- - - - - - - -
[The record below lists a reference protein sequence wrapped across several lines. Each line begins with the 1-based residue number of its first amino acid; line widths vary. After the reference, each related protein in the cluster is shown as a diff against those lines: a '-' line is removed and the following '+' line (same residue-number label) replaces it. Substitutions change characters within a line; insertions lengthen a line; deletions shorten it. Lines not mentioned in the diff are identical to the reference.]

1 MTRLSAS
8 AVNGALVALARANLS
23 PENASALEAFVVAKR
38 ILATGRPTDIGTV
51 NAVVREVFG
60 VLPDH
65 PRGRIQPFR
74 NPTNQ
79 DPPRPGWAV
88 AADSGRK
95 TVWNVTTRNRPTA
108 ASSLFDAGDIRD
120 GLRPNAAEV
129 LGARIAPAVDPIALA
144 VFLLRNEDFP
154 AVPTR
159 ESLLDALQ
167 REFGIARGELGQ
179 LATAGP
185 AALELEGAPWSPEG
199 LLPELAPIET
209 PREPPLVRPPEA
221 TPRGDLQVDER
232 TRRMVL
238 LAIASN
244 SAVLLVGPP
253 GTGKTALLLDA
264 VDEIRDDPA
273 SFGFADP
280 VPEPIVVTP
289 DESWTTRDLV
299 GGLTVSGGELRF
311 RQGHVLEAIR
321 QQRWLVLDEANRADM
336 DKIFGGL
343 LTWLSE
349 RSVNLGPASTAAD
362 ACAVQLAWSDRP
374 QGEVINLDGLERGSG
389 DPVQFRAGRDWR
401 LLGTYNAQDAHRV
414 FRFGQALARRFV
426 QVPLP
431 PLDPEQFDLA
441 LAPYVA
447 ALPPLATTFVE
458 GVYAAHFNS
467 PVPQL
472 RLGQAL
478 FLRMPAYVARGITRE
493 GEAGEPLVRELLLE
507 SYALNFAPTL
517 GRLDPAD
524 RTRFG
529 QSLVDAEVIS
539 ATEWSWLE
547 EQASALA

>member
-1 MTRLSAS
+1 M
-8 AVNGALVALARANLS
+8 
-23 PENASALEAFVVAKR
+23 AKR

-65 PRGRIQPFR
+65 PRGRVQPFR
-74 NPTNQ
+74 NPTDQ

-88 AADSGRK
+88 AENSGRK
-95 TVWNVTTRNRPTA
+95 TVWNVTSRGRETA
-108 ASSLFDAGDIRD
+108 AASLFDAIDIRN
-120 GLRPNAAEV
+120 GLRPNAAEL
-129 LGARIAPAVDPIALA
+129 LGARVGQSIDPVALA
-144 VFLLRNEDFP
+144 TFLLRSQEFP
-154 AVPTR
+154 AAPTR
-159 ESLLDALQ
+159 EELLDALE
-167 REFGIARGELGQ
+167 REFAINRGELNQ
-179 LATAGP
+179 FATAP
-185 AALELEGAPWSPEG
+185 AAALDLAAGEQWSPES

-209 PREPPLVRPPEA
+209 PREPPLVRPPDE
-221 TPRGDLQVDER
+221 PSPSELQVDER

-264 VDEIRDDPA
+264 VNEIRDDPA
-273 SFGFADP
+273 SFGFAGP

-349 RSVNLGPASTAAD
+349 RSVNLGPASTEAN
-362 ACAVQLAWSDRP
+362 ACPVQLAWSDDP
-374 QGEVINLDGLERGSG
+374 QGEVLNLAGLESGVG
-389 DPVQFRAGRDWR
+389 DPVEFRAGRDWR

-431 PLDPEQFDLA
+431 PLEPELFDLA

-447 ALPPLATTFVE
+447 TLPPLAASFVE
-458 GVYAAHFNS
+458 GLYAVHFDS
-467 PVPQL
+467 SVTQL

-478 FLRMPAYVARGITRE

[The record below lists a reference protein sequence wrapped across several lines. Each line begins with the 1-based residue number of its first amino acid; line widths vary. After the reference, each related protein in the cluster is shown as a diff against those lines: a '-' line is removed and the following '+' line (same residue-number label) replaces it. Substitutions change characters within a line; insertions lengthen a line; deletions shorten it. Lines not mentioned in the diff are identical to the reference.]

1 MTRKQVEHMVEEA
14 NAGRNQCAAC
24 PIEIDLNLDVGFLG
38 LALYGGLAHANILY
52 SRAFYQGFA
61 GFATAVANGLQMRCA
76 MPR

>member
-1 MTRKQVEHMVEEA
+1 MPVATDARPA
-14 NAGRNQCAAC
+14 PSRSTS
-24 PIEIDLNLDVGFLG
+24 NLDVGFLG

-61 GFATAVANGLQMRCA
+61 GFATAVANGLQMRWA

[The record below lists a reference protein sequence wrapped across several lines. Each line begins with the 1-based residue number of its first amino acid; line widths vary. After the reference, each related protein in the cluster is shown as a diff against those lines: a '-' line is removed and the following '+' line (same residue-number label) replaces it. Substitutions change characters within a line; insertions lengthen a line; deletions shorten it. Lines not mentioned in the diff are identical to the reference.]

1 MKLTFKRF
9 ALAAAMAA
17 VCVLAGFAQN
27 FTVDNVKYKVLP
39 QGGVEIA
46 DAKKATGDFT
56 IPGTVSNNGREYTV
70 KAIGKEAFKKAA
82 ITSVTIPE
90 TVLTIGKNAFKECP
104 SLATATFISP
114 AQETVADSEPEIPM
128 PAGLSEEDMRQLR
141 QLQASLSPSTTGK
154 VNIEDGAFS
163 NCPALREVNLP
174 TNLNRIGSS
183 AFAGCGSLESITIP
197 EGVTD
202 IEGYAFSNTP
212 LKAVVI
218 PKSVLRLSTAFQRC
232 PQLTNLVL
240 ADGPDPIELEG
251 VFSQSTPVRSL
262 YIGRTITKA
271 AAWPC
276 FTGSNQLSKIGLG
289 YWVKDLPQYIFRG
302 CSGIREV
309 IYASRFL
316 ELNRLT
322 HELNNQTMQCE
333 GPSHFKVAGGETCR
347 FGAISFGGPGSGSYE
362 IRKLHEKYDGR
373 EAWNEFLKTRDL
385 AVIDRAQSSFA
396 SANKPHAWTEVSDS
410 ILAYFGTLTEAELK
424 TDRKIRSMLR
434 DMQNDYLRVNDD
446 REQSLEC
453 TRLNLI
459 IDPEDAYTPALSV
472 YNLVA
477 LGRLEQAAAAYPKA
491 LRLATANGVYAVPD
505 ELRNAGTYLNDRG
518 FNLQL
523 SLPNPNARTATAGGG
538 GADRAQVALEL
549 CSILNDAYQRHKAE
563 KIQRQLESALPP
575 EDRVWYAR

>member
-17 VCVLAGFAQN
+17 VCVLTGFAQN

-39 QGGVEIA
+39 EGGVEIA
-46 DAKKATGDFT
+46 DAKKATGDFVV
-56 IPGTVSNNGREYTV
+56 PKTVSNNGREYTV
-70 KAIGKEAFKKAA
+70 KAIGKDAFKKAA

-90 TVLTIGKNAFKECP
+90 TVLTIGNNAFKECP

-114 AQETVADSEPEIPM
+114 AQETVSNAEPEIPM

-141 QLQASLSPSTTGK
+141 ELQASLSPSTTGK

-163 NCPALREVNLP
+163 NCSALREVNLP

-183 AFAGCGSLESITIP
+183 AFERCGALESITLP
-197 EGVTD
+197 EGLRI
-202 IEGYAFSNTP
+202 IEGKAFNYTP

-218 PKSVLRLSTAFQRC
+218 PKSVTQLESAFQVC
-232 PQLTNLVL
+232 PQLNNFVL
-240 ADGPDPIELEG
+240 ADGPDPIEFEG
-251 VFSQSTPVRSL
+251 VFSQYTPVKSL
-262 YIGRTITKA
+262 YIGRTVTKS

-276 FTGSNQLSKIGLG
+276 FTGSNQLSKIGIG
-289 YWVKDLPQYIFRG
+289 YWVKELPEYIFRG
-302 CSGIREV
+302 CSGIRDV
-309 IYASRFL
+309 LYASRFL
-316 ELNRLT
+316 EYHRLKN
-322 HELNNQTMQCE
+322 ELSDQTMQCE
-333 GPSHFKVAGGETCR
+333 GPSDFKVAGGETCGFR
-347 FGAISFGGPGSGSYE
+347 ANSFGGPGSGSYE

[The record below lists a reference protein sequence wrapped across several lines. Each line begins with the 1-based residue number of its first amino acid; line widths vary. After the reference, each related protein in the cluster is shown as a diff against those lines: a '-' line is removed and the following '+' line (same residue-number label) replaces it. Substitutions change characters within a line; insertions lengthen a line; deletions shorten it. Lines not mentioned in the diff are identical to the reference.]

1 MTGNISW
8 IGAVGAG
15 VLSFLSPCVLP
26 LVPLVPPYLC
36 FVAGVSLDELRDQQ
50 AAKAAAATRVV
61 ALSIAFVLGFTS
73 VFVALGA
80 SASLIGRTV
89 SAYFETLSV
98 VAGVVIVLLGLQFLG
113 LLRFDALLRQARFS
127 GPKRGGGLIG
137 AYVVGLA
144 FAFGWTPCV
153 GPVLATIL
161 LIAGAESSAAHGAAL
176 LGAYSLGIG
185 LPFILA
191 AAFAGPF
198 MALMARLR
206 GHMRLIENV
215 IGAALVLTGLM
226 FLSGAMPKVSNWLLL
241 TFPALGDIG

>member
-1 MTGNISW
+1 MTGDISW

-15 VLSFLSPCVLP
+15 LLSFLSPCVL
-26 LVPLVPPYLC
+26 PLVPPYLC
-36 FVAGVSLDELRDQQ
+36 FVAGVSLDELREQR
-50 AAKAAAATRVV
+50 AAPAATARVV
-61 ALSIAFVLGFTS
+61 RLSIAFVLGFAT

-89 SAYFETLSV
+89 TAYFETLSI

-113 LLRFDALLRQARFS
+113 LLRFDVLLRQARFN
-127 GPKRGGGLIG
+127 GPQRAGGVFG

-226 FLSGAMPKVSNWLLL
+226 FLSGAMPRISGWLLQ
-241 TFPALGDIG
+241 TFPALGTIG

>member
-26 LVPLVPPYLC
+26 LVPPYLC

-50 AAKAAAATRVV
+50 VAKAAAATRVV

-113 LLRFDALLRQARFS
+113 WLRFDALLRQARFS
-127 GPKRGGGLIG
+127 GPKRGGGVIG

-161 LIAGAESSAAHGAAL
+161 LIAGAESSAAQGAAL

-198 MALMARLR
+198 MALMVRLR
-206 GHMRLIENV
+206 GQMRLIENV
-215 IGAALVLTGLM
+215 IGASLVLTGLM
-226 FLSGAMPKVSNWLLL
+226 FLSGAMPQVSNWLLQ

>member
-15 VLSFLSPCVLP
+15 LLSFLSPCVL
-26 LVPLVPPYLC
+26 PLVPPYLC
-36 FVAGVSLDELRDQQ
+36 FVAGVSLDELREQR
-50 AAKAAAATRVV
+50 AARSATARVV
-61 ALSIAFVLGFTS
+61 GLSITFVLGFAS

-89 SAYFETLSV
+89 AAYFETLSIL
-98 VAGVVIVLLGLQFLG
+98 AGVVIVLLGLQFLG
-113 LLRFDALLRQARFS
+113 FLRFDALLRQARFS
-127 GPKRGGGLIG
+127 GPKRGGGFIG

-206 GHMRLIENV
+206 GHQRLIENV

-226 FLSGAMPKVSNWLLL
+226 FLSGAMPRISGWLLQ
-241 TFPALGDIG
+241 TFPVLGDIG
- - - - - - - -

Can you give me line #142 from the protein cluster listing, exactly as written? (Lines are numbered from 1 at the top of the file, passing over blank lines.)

70 KAIGKEAFKKAA